With an ageing population, constrained budgets and a shortage of workers, providing quality care in people’s homes is becoming increasingly challenging. Changes are needed, but what changes? Nobody wants to make changes without knowing the effect.
Using a snapshot of operational data, we are able to realistically model alternative scenarios to show how things could have been done and compare to how things were actually done, enabling informed decisions to be made.
Procomp experts have a wealth of experience, and have enabled organisations to meet their strategic objectives, whether to increase efficiency and business performance, improve quality of care or increase employee satisfaction – The results are often improvements in all of these areas.
For integrated teams to operate effectively and efficiently the mix of skills and share of responsibilities within the teams needs to be correctly balanced, and care plans need to be defined appropriately. When this is not done, the ‘integrated team’ will function more like a set of sub-teams with the work inefficiently fragmented between them. Many of the European community care providers we have worked with have operated integrated teams and we have enabled them to address these issues and increase their productivity and quality.
Changing employee’s working hours and patterns can lead to increased productivity or increased employee satisfaction – or both. We have seen that small changes to work patterns can significantly increase productivity. In other cases, we have worked with providers to eliminate short or long, fragmented work shifts which have been unpopular with employees; employees have been able to work the number of hours they want in a week but with a better work-life balance. It has also meant that fewer workers are needed on a day-to-day basis, giving providers greater flexibility to handle absences and take on additional business.
When delivering care to an increasing ageing population and with limited resources and budgets it becomes increasingly important to enable the care to be delivered in an efficient way which maximises the utilisation of the available resources. The way in which the care is commissioned can have a significant impact on potential efficiency. It is a commonly recognised principle in logistics that as the number of providers serving the same orders increases, the potential for efficiency decreases. When provision of community care is fragmented between different providers in the same area it can lead to increased travelling for the workers. Providers may also seek to avoid travelling by relying on excessive numbers of workers with very long, fragmented schedules with a lot of waiting time which brings about its own set of problems. We can model alternative ways of commissioning which could address the current challenges.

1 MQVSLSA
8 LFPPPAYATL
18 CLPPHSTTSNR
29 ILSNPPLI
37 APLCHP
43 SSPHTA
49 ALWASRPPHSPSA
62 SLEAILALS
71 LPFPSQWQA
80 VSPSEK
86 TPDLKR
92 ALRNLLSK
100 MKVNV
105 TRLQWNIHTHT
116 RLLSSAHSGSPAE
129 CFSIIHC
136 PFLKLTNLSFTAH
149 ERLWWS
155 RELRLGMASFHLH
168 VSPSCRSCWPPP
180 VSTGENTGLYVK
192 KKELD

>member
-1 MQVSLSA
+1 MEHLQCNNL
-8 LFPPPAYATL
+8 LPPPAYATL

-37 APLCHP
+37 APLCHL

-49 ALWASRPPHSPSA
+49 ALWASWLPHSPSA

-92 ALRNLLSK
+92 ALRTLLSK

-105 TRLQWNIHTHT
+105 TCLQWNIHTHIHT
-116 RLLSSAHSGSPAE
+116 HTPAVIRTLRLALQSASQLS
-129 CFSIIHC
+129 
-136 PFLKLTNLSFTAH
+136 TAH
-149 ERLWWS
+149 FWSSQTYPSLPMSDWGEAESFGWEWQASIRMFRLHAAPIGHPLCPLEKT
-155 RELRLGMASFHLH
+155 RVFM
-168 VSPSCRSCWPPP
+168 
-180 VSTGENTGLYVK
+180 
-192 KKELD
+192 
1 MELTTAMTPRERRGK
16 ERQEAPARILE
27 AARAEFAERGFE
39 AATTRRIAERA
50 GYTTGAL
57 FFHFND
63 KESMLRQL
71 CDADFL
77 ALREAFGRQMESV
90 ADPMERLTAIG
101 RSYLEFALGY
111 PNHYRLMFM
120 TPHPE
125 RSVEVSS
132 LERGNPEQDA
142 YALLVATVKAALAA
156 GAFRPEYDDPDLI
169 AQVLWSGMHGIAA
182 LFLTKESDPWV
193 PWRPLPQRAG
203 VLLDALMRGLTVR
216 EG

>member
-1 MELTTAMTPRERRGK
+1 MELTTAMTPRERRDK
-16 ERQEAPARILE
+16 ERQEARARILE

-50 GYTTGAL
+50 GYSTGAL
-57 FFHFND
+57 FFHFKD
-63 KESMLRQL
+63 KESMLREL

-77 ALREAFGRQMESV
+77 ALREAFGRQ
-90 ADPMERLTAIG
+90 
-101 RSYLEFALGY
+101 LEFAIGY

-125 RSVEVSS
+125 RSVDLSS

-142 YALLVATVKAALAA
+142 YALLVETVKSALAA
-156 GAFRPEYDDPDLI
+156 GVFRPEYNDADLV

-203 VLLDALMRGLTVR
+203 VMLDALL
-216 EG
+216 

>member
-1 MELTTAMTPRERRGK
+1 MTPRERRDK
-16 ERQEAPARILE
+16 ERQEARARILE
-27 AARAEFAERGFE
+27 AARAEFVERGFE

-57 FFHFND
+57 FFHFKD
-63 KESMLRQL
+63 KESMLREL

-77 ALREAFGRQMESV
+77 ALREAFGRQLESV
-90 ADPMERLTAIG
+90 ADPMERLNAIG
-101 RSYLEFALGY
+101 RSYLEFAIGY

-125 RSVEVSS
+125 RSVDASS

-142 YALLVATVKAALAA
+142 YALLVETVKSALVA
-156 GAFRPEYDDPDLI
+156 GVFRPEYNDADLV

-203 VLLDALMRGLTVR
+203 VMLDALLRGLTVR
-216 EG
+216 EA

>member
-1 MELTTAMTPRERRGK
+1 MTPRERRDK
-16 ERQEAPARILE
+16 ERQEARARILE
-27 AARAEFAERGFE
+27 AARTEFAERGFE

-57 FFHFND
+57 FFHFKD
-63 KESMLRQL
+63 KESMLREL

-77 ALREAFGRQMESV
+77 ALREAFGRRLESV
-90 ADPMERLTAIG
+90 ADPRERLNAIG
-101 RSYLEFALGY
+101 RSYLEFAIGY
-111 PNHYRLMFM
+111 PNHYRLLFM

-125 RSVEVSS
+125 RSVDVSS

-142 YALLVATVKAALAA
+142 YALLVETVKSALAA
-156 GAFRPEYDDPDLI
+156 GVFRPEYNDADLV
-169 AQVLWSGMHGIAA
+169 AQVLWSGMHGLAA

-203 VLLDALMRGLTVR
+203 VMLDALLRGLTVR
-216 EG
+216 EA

Team size and geographic coverage of the team or office can impact quality and efficiency. We can model the effects of changing team sizes and coverages areas, of merging teams, eliminating the use of teams or using fuzzy boundaries. We have seen that it is not necessary to use large teams to achieve good efficiency if the teams are defined appropriately.
Where integrated teams are used, or teams include different skills, the demands on different skills can be different. In these cases there can be a benefit to pooling certain skills and sharing certain workers between teams.
A common practice with traditional planning tools is to distribute all visits between the available workers. This inflates the number of workers needed and leads to a constant shortage. In addition, the morning and evening peaks can become artificially inflated as planners use common intuition or the automatic allocation functionality built into some software to schedule visits based on geographic proximity. We are able to calculate optimal scenarios to determine how many workers are actually needed, or what can be achieved with the available workers.
Care plans are often defined with a task and time approach, based on organisational habit and in isolation. This leads to care plans which don’t match care needs and are unachievable, so promises to service-users end up being broken. Peak demand periods also become inflated, exacerbating staff shortages.
Outcomes-based approaches offer a possible solution, but are difficult to implement. In Finland we have had success with approaches which involve the client, provider and funding body (comparable to commissioning group in the UK) to co-design care packages which meet care needs and client expectations, and are achievable.
At Procomp we specialise in logistics planning and optimisation where Strategic Optimisation is routinely used to guide decisions such as where to locate depots and hubs, to model new services, and to identify potential cost savings.
Procomp are pioneers in the use of advanced logistics planning tools and methods to improve the delivery of domiciliary care. We have seen from working with public and private sector community care providers in different countries that the fundamental challenges are quite universal, although local organisational structures and practices may introduce additional bottlenecks or cause problems to manifest in different ways.